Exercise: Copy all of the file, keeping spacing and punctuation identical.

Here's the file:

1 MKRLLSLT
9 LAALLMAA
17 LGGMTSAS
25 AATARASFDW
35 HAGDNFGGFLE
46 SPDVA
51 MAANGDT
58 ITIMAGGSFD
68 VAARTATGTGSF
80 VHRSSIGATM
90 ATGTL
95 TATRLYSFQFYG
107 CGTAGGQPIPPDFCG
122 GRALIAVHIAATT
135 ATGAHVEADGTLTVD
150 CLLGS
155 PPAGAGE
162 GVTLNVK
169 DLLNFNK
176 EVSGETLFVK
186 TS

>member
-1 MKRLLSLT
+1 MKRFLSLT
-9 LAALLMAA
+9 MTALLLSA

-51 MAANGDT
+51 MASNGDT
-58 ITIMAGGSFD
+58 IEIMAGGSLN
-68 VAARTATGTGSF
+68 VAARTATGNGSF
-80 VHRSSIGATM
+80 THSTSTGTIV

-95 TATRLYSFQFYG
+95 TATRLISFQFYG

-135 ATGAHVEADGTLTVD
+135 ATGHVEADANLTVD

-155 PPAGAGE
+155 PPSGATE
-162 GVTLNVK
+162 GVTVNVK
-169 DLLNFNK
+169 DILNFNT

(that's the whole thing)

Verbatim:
1 MKRLLSLT
9 LAALLMAA
17 LGGMTSAS
25 AATARASFDW
35 HAGDNFGGFLE
46 SPDVA
51 MAANGDT
58 ITIMAGGSFD
68 VAARTATGTGSF
80 VHRSSIGATM
90 ATGTL
95 TATRLYSFQFYG
107 CGTAGGQPIPPDFCG
122 GRALIAVHIAATT
135 ATGAHVEADGTLTVD
150 CLLGS
155 PPAGAGE
162 GVTLNVK
169 DLLNFNK
176 EVSGETLFVK
186 TS

>member
-1 MKRLLSLT
+1 MKRFLSLT
-9 LAALLMAA
+9 MTALLLSA

-51 MAANGDT
+51 MASNGDT
-58 ITIMAGGSFD
+58 IEIMAGGSLN
-68 VAARTATGTGSF
+68 VAARTATGNGSF
-80 VHRSSIGATM
+80 THSTSTGTIV

-95 TATRLYSFQFYG
+95 TATRLISFQFYG

-135 ATGAHVEADGTLTVD
+135 ATGHVEADANLTVD

-155 PPAGAGE
+155 PPSGATE
-162 GVTLNVK
+162 GVTVNVK
-169 DLLNFNK
+169 DILNFNT